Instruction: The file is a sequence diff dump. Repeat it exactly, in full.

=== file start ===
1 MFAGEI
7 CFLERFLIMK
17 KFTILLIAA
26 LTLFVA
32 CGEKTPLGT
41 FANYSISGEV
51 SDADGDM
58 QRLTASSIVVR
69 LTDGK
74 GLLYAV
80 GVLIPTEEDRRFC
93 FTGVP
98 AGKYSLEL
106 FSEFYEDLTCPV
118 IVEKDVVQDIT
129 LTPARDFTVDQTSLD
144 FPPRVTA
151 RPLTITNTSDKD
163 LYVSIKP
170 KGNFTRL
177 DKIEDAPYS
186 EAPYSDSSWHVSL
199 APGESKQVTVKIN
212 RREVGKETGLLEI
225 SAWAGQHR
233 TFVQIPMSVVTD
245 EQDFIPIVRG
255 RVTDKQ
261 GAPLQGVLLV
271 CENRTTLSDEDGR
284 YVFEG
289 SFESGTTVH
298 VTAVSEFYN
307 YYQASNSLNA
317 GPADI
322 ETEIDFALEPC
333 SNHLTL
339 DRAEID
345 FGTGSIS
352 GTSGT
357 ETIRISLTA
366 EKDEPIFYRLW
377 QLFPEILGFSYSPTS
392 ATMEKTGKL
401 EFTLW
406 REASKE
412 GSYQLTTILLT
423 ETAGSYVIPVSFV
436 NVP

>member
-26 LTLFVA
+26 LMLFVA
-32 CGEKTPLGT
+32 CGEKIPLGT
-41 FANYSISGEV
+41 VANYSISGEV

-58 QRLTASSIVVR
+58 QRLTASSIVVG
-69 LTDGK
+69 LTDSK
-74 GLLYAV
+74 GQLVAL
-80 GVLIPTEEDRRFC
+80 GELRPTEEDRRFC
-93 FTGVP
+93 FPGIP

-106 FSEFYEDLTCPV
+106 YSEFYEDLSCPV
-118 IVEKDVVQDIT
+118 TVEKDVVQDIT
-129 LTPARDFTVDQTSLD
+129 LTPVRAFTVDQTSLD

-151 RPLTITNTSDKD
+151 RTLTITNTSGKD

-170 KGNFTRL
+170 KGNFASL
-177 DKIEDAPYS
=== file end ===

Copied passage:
1 MFAGEI
7 CFLERFLIMK
17 KFTILLIAA
26 LTLFVA
32 CGEKTPLGT
41 FANYSISGEV
51 SDADGDM
58 QRLTASSIVVR
69 LTDGK
74 GLLYAV
80 GVLIPTEEDRRFC
93 FTGVP
98 AGKYSLEL
106 FSEFYEDLTCPV
118 IVEKDVVQDIT
129 LTPARDFTVDQTSLD
144 FPPRVTA
151 RPLTITNTSDKD
163 LYVSIKP
170 KGNFTRL
177 DKIEDAPYS
186 EAPYSDSSWHVSL
199 APGESKQVTVKIN
212 RREVGKETGLLEI
225 SAWAGQHR
233 TFVQIPMSVVTD
245 EQDFIPIVRG
255 RVTDKQ
261 GAPLQGVLLV
271 CENRTTLSDEDGR
284 YVFEG
289 SFESGTTVH
298 VTAVSEFYN
307 YYQASNSLNA
317 GPADI
322 ETEIDFALEPC
333 SNHLTL
339 DRAEID
345 FGTGSIS
352 GTSGT
357 ETIRISLTA
366 EKDEPIFYRLW
377 QLFPEILGFSYSPTS
392 ATMEKTGKL
401 EFTLW
406 REASKE
412 GSYQLTTILLT
423 ETAGSYVIPVSFV
436 NVP

>member
-26 LTLFVA
+26 LMLFVA
-32 CGEKTPLGT
+32 CGEKIPLGT
-41 FANYSISGEV
+41 VANYSISGEV

-58 QRLTASSIVVR
+58 QRLTASSIVVG
-69 LTDGK
+69 LTDSK
-74 GLLYAV
+74 GQLVAL
-80 GVLIPTEEDRRFC
+80 GELRPTEEDRRFC
-93 FTGVP
+93 FPGIP

-106 FSEFYEDLTCPV
+106 YSEFYEDLSCPV
-118 IVEKDVVQDIT
+118 TVEKDVVQDIT
-129 LTPARDFTVDQTSLD
+129 LTPVRAFTVDQTSLD

-151 RPLTITNTSDKD
+151 RTLTITNTSGKD

-170 KGNFTRL
+170 KGNFASL
-177 DKIEDAPYS